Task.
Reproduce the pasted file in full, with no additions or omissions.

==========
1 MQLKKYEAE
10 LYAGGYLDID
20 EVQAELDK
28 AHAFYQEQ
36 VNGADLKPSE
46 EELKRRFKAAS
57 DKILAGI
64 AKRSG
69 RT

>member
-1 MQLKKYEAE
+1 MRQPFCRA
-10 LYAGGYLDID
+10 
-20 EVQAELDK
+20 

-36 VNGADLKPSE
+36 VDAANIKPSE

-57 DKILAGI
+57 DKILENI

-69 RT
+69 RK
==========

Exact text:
1 MQLKKYEAE
10 LYAGGYLDID
20 EVQAELDK
28 AHAFYQEQ
36 VNGADLKPSE
46 EELKRRFKAAS
57 DKILAGI
64 AKRSG
69 RT

>member
-1 MQLKKYEAE
+1 MRQPFCRA
-10 LYAGGYLDID
+10 
-20 EVQAELDK
+20 

-36 VNGADLKPSE
+36 VDAANIKPSE

-57 DKILAGI
+57 DKILENI

-69 RT
+69 RK